Although the UK has long contributed to the design and development of commercial and military satellites, these satellites have been launched from locations outside of the UK. However, in recent years there has been a growth in the design, development and launch of so called “Smallsats”. The low mass and form factor of a Smallsat allows a consequent reduction in the size, complexity and cost of launch vehicle required. The use of a polar orbit also provides opportunities for space launches from countries whose land mass is far away from the equator… such as the UK.
At 90, William Shatner will be the oldest person to go to space tomorrow on board “New Shepard”, a reusable suborbital rocket system.
The Artemis Accords attempts to set out an agreed set of principles by which the signatories will act in developing their space programs and presence in outer space. Analysis of the limitations of the current patent framework for space based inventions and how the patent system could adapt to even better serve the needs of those working in the final frontier.
Examination of the study released by the European Patent Office (EPO) and the European Space Policy Institute (ESPI) with the support of the European Space Agency (ESA), on patent filing statistics within the field of cosmonautics.
Earlier this year, NASA’s Perseverance rover successfully landed on the surface of Mars. While the main objectives of the mission focus around astrobiology and the search for ancient Martian environments that could have supported life (and evidence of former life in these habitats), the rover is also testing out a number of new technologies.
The era of satellite based broadband has now launched in the UK, with Starlink, another project of the Tesla and SpaceX founder Elon Musk, being granted a license by Ofcom to begin a limited trial. And while Starlink may be the first, they certainly won’t be the last. A cluster of other companies have launched in this sector, each with the aim of using a constellation of (read “awful lot of”) networked satellites to provide global broadband coverage. Notable competitors include One Web, which is back to launching satellites after being rescued from bankruptcy last year by the UK government and Indian conglomerate Bharti Global, and Amazon’s Kupier Systems, to name but a few. The EU have also announced plans for their own system, following the Galileo global positioning system.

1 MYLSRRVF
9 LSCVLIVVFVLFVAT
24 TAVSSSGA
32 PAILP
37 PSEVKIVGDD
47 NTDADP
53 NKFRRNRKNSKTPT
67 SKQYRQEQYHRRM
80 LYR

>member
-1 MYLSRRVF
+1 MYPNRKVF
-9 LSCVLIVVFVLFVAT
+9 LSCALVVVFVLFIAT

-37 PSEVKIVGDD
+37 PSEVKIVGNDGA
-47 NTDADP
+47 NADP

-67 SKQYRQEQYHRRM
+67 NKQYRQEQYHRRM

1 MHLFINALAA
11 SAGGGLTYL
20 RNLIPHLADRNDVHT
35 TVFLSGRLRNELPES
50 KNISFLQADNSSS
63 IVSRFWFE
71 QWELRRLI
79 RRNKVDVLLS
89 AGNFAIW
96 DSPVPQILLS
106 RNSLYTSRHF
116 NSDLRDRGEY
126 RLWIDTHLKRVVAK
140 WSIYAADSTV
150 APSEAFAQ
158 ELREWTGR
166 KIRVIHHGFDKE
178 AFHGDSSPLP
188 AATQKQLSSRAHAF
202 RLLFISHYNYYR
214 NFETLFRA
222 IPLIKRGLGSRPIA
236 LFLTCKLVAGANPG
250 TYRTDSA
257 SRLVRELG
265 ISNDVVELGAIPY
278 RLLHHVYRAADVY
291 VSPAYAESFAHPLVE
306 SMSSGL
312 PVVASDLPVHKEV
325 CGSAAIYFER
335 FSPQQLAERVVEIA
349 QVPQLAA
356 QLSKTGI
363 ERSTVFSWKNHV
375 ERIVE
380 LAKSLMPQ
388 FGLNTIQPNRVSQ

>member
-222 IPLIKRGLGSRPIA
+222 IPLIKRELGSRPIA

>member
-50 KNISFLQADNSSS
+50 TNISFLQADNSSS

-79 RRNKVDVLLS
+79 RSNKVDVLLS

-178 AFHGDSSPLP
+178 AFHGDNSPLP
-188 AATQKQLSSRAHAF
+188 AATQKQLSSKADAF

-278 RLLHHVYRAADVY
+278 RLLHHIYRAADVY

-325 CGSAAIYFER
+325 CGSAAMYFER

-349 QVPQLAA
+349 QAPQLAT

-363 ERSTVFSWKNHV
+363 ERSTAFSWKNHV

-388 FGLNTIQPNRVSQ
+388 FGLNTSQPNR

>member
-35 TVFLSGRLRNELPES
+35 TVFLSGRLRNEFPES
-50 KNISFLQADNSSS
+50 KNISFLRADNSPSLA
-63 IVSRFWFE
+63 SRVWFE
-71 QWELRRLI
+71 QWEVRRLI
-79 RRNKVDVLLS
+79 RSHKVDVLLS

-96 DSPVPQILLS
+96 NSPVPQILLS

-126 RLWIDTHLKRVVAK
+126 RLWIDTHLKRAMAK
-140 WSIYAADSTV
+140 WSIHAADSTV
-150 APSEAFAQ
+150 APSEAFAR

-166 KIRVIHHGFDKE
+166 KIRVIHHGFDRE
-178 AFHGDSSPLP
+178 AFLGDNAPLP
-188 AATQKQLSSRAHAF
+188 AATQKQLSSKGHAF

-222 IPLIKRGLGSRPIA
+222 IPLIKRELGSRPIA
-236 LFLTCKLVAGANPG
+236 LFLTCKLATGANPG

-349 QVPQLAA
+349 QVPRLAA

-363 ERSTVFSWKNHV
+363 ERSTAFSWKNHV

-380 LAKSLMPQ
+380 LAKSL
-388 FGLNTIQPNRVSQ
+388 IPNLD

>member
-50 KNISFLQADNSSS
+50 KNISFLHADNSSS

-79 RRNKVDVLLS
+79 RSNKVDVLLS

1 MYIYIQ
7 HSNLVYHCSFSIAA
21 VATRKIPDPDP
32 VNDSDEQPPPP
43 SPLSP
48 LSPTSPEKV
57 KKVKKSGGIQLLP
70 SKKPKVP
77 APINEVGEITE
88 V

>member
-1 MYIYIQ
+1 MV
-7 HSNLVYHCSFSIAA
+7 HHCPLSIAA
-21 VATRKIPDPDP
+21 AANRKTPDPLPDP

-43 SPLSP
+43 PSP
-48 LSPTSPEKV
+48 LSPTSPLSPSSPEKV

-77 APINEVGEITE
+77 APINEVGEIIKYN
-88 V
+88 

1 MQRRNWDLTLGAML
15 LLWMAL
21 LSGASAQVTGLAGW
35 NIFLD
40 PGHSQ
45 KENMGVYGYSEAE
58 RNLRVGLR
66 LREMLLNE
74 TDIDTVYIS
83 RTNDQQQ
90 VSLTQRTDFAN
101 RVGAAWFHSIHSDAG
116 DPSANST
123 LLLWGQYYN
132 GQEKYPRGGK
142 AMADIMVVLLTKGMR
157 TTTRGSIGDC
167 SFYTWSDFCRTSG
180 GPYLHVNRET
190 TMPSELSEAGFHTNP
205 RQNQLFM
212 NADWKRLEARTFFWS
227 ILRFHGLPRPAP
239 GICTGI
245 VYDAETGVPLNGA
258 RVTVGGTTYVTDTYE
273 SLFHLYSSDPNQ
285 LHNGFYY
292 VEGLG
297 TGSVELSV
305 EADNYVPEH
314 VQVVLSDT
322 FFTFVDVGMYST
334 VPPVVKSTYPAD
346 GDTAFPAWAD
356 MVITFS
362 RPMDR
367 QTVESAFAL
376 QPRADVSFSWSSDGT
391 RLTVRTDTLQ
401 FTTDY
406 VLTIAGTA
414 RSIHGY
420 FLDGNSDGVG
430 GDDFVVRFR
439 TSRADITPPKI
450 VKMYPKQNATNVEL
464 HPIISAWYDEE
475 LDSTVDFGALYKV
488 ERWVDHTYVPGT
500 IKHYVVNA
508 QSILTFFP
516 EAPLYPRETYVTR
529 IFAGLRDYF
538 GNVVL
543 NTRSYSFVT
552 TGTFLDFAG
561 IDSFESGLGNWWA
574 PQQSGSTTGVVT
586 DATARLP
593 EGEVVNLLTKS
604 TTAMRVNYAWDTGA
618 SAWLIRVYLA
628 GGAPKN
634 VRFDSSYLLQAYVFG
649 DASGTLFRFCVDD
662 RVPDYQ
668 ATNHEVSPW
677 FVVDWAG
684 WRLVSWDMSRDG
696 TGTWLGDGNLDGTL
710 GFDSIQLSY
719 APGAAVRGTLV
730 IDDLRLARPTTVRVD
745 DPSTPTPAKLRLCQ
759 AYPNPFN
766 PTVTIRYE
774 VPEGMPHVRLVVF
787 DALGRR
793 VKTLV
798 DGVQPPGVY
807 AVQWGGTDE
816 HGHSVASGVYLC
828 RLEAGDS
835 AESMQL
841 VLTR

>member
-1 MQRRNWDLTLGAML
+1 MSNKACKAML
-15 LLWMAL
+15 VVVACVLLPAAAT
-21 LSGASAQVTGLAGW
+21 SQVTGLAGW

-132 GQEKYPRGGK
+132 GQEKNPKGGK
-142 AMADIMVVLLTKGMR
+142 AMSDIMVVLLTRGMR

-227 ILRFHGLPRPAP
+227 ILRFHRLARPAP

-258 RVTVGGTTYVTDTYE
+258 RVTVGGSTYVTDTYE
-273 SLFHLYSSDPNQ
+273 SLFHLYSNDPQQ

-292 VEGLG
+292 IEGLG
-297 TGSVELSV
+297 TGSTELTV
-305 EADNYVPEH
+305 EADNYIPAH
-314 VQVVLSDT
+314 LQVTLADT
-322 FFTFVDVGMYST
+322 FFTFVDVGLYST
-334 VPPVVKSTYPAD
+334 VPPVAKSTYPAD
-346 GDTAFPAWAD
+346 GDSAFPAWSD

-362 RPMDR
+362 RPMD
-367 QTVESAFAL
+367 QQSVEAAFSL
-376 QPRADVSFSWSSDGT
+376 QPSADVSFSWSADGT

NASA is now asking the People of the World to take the cutting edge of toilets (forgive the phrase) one step further with their “Lunar Loo Challenge”, which launched last week. In doing so, NASA have offered a total of $35,000 in prize money for designs for a toilet that can work both in the microgravity of space as well as the low, but not insignificant, gravity of the lunar surface (which I’m sure you all know to be about a sixth of that on Earth).
At 1522 EDT on 30 May 2020, Doug Hurley and Bob Behnken in their Dragon capsule blasted off from Cape Canaveral and into low Earth orbit, propelled by the mighty Falcon-9 rocket. This was the first time a private company had sent astronauts to the International Space Station, and the first time since the end of the Space Shuttle program in 2011 that anyone had travelled into space from US soil.
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